Signs of the Times

Discipleship or Relationship: The Community Church

The Community Church

Greg MossRecently, I have noticed—albeit this is not a recent development—that today’s modern church seems to confuse the idea of what is discipleship. Today’s churches have drifted away from the teaching of doctrine and moved towards the teaching of relationships. Instead of teaching the foundation principles of faith, the focus appears to be more on building a relationship with Christ and fellow man.

What’s in a Name

The most obvious evidence of this can be seen within the names of today’s churches. Churches today are no longer named for their doctrinal stance, but rather they are named to express a desire for relationships. For example: remember all the traditional names – Grace Lutheran Church, 1st Baptist church, Associated Reformed Presbyterian church. United Methodist church, St. John’s Catholic Church, “Any town” Pentecostal Holiness Church, even (gulp) Kingdom Hall of Jehovah’s Witnesses.

Right from the name a person gets an understanding and idea of the doctrine supposedly held by that congregation—although not guaranteed. Not so in today’s names. For example: Any- town Community Church, Centerpoint Church, Life Way Church of Any-ville, Cornerstone Church, Destination church, and the ever so popular Inter – Faith church. The concept of relationship building seems to be at the forefront of not only the names but also the teaching.

Sanctification

Nearly everyone professing Christianity—at least here in America—will quickly and readily disagree with the unbiblical concept of “works righteousness.” That is, the idea of earning in some way one’s own salvation. However, the equally unbiblical concept of “works righteous sanctification” is not so well understood.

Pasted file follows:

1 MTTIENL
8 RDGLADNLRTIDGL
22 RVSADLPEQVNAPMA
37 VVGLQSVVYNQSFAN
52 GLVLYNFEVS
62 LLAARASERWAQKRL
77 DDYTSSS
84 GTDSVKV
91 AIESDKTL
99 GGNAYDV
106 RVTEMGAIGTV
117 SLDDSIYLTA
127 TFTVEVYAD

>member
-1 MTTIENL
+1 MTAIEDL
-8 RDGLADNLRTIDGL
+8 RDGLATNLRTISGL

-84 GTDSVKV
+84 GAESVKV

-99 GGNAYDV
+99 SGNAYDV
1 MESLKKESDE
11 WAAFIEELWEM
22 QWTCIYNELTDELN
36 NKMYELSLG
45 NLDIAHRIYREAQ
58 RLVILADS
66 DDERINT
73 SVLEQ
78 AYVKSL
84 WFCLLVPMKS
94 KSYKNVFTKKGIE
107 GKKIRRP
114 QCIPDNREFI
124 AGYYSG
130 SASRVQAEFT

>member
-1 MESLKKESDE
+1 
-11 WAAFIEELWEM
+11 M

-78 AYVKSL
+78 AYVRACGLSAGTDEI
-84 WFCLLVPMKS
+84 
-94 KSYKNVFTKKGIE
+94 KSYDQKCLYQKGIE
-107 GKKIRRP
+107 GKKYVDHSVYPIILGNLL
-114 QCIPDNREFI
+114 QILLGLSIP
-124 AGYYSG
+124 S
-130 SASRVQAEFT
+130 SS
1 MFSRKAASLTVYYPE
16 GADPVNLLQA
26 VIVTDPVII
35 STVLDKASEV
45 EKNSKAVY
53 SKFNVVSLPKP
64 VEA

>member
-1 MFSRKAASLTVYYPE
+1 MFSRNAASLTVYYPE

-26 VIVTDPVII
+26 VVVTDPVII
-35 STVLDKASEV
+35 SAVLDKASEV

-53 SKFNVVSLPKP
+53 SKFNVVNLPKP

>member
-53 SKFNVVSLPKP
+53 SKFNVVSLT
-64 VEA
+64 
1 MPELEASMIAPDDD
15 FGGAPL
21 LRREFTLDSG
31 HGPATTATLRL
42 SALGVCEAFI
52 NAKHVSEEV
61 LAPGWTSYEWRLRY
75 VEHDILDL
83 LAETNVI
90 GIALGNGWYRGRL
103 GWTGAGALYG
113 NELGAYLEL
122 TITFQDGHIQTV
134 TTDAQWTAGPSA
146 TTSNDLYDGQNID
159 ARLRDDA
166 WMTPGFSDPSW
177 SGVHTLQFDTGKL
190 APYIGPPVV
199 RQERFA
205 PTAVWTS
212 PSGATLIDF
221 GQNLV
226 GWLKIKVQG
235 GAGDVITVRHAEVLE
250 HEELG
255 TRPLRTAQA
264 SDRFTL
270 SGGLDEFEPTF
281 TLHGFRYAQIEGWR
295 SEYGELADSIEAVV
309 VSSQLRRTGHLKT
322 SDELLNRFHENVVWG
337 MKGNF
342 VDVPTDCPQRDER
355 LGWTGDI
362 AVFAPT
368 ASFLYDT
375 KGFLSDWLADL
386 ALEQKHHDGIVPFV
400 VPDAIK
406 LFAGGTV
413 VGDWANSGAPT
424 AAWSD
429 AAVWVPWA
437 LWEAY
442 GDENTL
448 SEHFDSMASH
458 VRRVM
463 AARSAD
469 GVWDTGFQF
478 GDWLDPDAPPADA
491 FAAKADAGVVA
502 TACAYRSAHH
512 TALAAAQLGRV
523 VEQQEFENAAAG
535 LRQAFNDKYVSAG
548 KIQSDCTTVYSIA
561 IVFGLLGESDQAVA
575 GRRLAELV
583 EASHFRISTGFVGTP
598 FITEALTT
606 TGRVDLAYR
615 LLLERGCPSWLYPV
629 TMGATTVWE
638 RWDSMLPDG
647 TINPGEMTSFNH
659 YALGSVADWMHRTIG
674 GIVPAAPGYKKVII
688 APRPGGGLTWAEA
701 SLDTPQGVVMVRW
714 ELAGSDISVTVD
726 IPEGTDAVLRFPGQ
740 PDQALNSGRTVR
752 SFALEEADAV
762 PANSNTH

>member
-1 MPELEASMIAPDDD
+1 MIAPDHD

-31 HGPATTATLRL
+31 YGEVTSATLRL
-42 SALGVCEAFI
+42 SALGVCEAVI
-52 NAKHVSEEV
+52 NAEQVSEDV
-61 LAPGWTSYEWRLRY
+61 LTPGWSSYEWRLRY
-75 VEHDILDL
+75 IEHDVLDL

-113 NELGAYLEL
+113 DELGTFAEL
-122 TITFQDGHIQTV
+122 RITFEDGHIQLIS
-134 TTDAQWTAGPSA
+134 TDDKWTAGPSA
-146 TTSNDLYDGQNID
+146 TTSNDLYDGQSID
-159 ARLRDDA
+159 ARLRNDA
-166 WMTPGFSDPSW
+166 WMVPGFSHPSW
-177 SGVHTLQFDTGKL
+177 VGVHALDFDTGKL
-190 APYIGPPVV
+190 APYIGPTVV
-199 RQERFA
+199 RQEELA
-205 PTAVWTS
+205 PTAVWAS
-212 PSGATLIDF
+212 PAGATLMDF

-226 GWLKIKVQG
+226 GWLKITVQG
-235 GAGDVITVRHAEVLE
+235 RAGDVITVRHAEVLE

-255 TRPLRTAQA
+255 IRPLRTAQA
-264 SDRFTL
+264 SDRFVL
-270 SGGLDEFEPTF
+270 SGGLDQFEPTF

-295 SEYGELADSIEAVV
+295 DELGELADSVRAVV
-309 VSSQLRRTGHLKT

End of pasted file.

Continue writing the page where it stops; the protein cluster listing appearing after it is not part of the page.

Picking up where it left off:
Just as your salvation is wholly unmerited, neither is your sanctification your own. Righteous living is a result of the indwelling of God’s Spirit within the heart of the believer. When the believer, enabled by the spirit, understands the weightier concepts such as justification, imputation, atonement, depravity, original sin, omnipotence, hypostasis, and many others, he is then thereby driven to a righteous lifestyle.

‘Now after that John was put in prison, Jesus came into Galilee, preaching the gospel of the kingdom of God,

And saying, the time is fulfilled, and the kingdom of God is at hand: repent ye, and believe the gospel.”

– Mark 1:14-15

Repentance is the proper response to the gospel and belief is the proper lifestyle for the saved. This is the proclamation of the evangelists.

In earlier blogs I have noted that the visible church has certain responsibilities and duties one of which is ensuring the purity of the faith. It is by teaching sound and solid doctrines, yes, even the very complicated concepts, for the edification of its members that leads to Godly relationships within the community.

If you are indeed a Christian, Christ has already established the relationship. He began it, He sustains it, and He will secure it through the future. The Christian has only to work out this salvation. Instead of trying to establish, maintain or improve this relationship with our rightful living, we should focus on understanding what Christ has and will accomplish within our lives. Rightful living will naturally flow from there.

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